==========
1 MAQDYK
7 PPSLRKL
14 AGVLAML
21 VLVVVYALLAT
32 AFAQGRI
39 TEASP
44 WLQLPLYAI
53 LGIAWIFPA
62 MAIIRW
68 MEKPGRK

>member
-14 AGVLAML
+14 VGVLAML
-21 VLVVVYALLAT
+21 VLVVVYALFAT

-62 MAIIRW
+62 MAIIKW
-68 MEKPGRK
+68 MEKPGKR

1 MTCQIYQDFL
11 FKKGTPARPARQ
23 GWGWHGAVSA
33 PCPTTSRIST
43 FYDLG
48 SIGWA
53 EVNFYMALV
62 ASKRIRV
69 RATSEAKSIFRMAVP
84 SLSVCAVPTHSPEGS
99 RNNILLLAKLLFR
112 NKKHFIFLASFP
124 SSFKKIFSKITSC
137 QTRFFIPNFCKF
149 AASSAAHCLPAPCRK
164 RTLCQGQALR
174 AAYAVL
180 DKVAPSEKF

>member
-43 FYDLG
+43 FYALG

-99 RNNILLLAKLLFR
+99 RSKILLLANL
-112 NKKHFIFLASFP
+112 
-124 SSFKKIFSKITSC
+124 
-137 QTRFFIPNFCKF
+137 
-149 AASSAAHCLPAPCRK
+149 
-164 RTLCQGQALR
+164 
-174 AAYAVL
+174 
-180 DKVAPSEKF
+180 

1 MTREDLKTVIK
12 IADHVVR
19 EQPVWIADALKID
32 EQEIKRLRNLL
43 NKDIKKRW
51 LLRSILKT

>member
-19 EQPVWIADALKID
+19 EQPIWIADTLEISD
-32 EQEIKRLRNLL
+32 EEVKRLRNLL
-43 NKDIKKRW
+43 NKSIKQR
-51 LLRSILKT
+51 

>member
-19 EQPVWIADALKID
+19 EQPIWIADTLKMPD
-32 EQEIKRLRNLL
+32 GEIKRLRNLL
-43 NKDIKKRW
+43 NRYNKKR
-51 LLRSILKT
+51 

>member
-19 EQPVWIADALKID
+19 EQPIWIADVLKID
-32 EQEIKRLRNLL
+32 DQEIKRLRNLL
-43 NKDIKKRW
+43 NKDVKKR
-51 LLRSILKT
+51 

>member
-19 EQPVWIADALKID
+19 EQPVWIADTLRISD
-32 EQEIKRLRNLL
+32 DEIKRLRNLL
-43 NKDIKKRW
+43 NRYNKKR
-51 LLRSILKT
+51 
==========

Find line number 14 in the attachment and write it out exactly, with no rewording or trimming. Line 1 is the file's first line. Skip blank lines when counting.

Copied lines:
-21 VLVVVYALLAT